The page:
Tuesday, May 18, 2010

Jesus and Sin

I am reading Spencer Burke's book A Heretic's Guide to Eternity, in which he promotes (his view of) spirituality over (his take on) religion in the postmodern age. Burke is one of the founding members of the emerging church movement. While I do not agree with everything he says (so far) in this book, I find some of his ideas beautifully resonant. For example, in a section of Chapter Three ("Grace and the God Factor") called Grace, sin, and spirituality, he says the following about Jesus and sin:

Sin would perhaps be better understood in our culture if it were presented as pursuing self-interest at the expense of the well-being of the larger (or smaller) horizons of our existence, whether through self-abuse or through lack of concern for the world in which we live.

Instead, sin has often been presented as a violation of the rules and regulations of religion. In Christianity, Jesus is held up as the model of sinless living, the ultimate example to which all humanity should aspire. "Jesus," it is said, "was tempted in all points as we are yet was without sin." This concept of Jesus as a sinless individual permeates Christian theology. But was Jesus really sinless? He certainly seems to have violated a number of the rules and interpretations of the Law that his contemporaries regarded as huge sins. He violated the Sabbath and excused his disciples for their violations. He interpreted the meaning of the Sabbath by telling the story of King David's questionable use of the Law in order to feed his men. He repeatedly talked to the unclean, the unlovely, and the unrepentant.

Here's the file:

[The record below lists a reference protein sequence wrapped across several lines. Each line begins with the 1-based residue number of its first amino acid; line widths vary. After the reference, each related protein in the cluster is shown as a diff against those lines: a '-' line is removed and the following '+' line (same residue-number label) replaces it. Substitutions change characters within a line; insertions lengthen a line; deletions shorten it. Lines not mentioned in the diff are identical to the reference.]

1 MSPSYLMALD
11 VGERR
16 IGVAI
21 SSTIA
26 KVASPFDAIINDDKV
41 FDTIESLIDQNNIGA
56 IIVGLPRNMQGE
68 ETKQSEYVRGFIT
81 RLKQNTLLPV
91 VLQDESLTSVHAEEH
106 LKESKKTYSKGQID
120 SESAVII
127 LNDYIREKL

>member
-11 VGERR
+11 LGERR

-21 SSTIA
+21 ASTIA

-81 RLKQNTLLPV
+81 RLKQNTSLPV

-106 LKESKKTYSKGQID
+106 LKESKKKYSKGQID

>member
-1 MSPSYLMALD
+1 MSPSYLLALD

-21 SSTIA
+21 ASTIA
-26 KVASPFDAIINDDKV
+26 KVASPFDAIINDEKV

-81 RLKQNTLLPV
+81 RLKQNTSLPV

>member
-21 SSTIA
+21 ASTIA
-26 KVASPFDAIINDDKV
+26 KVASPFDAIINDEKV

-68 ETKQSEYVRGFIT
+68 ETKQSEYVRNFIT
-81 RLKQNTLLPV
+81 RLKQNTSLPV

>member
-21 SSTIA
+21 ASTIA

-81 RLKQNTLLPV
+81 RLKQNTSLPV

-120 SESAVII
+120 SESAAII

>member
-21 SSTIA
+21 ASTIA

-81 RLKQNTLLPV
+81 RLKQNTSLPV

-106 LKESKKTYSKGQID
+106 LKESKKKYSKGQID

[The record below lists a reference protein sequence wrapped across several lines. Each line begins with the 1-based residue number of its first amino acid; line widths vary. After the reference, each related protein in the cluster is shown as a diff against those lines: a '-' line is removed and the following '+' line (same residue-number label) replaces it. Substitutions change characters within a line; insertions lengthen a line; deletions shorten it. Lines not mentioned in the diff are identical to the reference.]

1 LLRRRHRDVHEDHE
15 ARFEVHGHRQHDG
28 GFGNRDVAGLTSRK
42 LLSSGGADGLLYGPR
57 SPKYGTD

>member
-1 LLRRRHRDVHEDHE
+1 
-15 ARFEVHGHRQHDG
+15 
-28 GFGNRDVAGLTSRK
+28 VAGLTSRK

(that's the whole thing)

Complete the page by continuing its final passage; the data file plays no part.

As I see it, Jesus may not have sinned against God, but he certainly committed sins against the religion of his day. Jesus lived his sinless life in grace - and that grace often transgressed the moral codes of religion. The challenge for followers of Jesus is to reframe the story and offer society a new understanding of exactly what grace is and what it means for us all.

What Burke is saying here reminds me of Hans Kung's remarks about how Jesus might relate to the Church authorities of today and of Marcus Borg's take on the subversive compassion of the pre-Easter Jesus. Again, it seems to me that we have a significant disconnect between what religious historians and theologians have determined Jesus really was about and what institutional Christianity requires us to believe. As for myself, the more I read about, the more I observe, the more I think about the Catholic Church, the more inclined I am to "find a congenial, compassionate way to live inside of it and yet outside of it," as Father Richard Rohr tells us.

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